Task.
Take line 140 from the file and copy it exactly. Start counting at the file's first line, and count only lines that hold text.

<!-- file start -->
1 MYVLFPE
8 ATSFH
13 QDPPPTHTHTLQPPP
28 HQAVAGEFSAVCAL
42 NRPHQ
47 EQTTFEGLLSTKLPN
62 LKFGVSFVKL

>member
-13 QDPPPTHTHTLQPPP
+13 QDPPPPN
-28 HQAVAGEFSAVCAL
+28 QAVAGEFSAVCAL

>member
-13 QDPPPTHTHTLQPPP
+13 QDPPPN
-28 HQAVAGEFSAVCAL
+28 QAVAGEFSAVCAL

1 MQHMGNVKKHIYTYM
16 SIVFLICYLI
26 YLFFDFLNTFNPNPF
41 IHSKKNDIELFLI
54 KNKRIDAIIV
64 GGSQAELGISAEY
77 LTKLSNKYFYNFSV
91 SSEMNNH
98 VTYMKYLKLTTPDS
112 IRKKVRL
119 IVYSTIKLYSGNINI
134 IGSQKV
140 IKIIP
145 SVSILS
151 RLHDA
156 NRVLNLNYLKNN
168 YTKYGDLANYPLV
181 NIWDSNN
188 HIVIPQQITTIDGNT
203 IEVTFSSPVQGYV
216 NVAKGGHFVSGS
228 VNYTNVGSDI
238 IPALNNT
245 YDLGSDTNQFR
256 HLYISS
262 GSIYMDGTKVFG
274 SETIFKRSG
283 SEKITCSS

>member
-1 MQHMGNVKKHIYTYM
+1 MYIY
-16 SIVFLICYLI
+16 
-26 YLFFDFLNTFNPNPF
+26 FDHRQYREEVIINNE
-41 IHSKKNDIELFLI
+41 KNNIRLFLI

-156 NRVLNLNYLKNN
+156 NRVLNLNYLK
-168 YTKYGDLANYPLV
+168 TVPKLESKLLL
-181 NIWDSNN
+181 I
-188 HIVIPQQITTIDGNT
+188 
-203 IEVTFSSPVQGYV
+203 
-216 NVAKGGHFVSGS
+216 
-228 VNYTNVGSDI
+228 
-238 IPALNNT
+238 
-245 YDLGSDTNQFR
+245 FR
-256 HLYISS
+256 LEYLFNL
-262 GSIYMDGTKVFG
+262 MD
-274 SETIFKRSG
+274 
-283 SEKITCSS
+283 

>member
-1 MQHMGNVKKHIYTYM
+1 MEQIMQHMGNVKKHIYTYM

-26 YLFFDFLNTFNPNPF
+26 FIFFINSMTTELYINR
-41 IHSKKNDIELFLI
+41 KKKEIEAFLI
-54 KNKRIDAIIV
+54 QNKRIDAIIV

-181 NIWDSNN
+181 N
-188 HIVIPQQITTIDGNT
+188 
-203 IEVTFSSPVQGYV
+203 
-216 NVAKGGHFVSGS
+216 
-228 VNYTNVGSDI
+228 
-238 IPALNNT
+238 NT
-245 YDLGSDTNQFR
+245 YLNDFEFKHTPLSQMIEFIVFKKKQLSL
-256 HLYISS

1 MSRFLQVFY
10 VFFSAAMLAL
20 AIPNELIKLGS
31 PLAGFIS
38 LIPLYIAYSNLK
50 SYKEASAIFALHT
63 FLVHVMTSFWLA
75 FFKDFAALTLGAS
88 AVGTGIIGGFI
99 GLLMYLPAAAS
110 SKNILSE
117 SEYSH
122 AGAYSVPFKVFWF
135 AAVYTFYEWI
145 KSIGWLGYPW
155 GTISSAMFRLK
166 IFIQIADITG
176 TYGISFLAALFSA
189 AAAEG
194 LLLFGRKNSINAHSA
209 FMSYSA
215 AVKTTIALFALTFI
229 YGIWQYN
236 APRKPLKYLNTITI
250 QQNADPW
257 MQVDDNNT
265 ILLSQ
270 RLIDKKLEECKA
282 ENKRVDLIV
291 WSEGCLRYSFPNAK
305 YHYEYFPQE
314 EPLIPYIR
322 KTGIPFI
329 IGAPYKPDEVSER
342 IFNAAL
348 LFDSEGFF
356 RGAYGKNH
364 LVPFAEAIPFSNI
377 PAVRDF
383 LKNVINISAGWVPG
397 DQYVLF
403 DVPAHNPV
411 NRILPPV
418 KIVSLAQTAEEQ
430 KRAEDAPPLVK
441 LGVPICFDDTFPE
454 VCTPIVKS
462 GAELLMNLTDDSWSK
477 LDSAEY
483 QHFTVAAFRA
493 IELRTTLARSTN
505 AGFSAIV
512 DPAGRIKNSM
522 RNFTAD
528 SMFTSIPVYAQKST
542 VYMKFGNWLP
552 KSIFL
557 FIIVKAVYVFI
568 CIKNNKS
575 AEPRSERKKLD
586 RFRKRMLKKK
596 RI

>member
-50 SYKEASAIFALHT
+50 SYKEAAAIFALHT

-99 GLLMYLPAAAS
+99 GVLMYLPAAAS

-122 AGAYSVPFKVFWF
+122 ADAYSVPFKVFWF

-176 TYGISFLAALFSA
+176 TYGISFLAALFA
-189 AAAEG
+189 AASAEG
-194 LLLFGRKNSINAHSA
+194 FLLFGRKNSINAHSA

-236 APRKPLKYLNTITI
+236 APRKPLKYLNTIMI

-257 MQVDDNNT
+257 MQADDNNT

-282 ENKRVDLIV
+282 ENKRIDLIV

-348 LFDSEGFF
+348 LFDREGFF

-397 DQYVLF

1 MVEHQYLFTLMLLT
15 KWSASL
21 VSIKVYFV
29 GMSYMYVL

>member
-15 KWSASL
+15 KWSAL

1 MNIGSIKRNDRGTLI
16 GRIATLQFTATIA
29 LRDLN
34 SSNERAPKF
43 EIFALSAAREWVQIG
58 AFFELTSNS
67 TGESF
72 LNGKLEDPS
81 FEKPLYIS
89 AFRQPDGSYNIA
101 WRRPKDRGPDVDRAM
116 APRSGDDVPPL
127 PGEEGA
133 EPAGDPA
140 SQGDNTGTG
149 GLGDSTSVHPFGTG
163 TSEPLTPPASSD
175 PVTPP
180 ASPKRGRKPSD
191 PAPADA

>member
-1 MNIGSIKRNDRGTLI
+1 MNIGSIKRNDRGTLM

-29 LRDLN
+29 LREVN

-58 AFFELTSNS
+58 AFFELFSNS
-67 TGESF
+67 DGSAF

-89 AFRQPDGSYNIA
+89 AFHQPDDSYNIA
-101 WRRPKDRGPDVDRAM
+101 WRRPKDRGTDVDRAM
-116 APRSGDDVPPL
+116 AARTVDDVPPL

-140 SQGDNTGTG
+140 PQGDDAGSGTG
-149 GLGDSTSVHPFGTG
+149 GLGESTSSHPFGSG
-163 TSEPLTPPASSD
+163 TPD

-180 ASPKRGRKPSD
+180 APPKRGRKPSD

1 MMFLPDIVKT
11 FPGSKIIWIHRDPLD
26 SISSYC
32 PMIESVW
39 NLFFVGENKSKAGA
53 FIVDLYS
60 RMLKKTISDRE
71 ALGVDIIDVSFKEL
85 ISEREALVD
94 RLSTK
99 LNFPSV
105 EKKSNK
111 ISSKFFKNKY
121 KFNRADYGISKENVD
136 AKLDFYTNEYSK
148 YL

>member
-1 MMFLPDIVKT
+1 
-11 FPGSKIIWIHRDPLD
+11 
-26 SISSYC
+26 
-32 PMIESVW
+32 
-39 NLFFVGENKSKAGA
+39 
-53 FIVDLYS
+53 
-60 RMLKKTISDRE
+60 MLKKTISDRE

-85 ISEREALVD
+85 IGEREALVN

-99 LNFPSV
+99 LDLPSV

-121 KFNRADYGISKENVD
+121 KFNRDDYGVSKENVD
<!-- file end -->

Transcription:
348 LFDSEGFF